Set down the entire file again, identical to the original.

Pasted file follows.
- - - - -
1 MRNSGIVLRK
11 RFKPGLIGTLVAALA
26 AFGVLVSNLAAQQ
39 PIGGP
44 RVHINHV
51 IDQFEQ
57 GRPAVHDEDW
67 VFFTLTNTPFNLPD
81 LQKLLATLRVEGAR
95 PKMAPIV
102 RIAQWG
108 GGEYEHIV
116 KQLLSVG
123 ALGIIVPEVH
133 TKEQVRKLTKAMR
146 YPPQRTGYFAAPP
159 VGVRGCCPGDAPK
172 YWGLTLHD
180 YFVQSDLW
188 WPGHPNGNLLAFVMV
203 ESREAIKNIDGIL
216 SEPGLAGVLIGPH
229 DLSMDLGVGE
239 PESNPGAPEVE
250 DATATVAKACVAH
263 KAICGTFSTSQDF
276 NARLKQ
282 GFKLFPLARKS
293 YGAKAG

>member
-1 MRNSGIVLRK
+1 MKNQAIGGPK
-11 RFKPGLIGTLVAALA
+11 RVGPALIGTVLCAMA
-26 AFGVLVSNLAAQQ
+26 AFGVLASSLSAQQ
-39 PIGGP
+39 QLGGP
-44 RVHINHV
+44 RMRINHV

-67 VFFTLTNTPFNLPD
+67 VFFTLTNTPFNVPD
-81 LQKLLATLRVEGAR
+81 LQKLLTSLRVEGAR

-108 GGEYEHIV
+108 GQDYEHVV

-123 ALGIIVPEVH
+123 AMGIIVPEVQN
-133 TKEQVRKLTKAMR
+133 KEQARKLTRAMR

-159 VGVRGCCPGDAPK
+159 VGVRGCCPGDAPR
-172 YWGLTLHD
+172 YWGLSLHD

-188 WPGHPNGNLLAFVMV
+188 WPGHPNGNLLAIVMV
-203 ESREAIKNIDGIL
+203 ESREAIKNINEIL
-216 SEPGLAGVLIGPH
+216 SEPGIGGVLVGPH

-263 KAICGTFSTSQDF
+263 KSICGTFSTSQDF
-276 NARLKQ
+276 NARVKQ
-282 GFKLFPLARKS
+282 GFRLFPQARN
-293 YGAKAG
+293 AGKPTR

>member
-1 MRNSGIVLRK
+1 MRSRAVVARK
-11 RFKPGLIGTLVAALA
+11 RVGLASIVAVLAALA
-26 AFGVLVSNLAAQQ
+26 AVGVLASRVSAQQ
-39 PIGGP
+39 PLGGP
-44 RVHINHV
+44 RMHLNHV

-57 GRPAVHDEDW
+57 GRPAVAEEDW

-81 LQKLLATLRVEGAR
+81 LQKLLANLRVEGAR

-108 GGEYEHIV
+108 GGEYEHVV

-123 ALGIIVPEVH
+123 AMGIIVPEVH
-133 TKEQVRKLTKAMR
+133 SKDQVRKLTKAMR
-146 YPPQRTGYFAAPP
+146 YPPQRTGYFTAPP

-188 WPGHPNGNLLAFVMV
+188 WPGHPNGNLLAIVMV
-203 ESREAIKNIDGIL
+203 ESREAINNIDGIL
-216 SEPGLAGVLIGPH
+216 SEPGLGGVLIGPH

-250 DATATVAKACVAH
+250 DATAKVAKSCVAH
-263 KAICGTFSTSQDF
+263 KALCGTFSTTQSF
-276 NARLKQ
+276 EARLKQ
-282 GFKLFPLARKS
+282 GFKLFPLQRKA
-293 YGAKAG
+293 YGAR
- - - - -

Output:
1 MRNSGIVLRK
11 RFKPGLIGTLVAALA
26 AFGVLVSNLAAQQ
39 PIGGP
44 RVHINHV
51 IDQFEQ
57 GRPAVHDEDW
67 VFFTLTNTPFNLPD
81 LQKLLATLRVEGAR
95 PKMAPIV
102 RIAQWG
108 GGEYEHIV
116 KQLLSVG
123 ALGIIVPEVH
133 TKEQVRKLTKAMR
146 YPPQRTGYFAAPP
159 VGVRGCCPGDAPK
172 YWGLTLHD
180 YFVQSDLW
188 WPGHPNGNLLAFVMV
203 ESREAIKNIDGIL
216 SEPGLAGVLIGPH
229 DLSMDLGVGE
239 PESNPGAPEVE
250 DATATVAKACVAH
263 KAICGTFSTSQDF
276 NARLKQ
282 GFKLFPLARKS
293 YGAKAG

>member
-1 MRNSGIVLRK
+1 MKNQAIGGPK
-11 RFKPGLIGTLVAALA
+11 RVGPALIGTVLCAMA
-26 AFGVLVSNLAAQQ
+26 AFGVLASSLSAQQ
-39 PIGGP
+39 QLGGP
-44 RVHINHV
+44 RMRINHV

-67 VFFTLTNTPFNLPD
+67 VFFTLTNTPFNVPD
-81 LQKLLATLRVEGAR
+81 LQKLLTSLRVEGAR

-108 GGEYEHIV
+108 GQDYEHVV

-123 ALGIIVPEVH
+123 AMGIIVPEVQN
-133 TKEQVRKLTKAMR
+133 KEQARKLTRAMR

-159 VGVRGCCPGDAPK
+159 VGVRGCCPGDAPR
-172 YWGLTLHD
+172 YWGLSLHD

-188 WPGHPNGNLLAFVMV
+188 WPGHPNGNLLAIVMV
-203 ESREAIKNIDGIL
+203 ESREAIKNINEIL
-216 SEPGLAGVLIGPH
+216 SEPGIGGVLVGPH

-263 KAICGTFSTSQDF
+263 KSICGTFSTSQDF
-276 NARLKQ
+276 NARVKQ
-282 GFKLFPLARKS
+282 GFRLFPQARN
-293 YGAKAG
+293 AGKPTR

>member
-1 MRNSGIVLRK
+1 MRSRAVVARK
-11 RFKPGLIGTLVAALA
+11 RVGLASIVAVLAALA
-26 AFGVLVSNLAAQQ
+26 AVGVLASRVSAQQ
-39 PIGGP
+39 PLGGP
-44 RVHINHV
+44 RMHLNHV

-57 GRPAVHDEDW
+57 GRPAVAEEDW

-81 LQKLLATLRVEGAR
+81 LQKLLANLRVEGAR

-108 GGEYEHIV
+108 GGEYEHVV

-123 ALGIIVPEVH
+123 AMGIIVPEVH
-133 TKEQVRKLTKAMR
+133 SKDQVRKLTKAMR
-146 YPPQRTGYFAAPP
+146 YPPQRTGYFTAPP

-188 WPGHPNGNLLAFVMV
+188 WPGHPNGNLLAIVMV
-203 ESREAIKNIDGIL
+203 ESREAINNIDGIL
-216 SEPGLAGVLIGPH
+216 SEPGLGGVLIGPH

-250 DATATVAKACVAH
+250 DATAKVAKSCVAH
-263 KAICGTFSTSQDF
+263 KALCGTFSTTQSF
-276 NARLKQ
+276 EARLKQ
-282 GFKLFPLARKS
+282 GFKLFPLQRKA
-293 YGAKAG
+293 YGAR